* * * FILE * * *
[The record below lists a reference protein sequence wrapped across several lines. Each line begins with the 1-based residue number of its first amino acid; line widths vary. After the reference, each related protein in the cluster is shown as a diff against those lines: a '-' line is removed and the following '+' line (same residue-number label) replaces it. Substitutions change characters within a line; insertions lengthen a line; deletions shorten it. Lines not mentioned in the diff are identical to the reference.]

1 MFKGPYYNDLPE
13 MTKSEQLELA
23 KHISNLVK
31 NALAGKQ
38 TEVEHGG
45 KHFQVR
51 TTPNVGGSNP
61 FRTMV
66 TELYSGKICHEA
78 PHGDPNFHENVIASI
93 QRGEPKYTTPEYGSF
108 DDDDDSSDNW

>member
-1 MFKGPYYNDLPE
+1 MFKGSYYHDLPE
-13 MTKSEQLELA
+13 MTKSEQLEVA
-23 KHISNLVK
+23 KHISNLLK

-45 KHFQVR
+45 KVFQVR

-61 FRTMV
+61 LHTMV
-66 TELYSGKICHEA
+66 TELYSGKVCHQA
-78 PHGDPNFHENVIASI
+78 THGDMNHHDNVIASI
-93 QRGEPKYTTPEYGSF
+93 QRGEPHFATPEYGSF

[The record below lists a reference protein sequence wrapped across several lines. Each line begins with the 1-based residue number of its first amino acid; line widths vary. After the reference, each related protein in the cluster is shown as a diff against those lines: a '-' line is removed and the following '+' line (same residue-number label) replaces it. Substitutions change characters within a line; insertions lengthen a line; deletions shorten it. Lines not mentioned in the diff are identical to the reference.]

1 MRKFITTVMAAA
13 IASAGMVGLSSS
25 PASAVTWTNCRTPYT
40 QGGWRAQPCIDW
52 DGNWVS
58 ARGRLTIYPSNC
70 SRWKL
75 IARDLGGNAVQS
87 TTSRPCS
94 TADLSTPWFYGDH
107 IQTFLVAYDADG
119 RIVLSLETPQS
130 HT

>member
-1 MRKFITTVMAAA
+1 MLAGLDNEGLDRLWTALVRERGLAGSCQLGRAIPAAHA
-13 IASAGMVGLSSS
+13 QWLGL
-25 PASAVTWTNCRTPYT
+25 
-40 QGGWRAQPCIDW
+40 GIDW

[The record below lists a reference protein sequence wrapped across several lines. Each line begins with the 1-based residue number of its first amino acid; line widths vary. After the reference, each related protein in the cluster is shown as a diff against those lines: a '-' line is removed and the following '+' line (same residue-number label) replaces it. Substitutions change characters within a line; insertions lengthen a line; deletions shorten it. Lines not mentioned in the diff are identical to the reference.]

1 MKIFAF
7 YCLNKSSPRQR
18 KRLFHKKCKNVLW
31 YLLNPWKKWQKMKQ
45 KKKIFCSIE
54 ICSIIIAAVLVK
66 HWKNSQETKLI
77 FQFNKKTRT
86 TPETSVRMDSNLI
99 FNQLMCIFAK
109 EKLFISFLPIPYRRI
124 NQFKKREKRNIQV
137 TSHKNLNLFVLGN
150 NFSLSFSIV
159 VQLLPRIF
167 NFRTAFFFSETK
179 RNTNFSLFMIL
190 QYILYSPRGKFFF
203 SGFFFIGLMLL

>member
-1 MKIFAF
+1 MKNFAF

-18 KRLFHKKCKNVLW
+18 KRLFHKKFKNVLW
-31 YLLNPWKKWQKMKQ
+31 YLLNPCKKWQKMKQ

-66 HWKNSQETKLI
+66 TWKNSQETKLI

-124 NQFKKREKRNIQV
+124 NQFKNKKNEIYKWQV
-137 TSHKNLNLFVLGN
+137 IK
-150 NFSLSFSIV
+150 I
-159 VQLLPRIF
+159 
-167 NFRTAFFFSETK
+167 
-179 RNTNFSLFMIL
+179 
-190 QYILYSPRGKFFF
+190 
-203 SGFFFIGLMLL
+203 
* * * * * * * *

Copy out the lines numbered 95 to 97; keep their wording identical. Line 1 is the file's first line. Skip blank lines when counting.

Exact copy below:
-190 QYILYSPRGKFFF
+190 
-203 SGFFFIGLMLL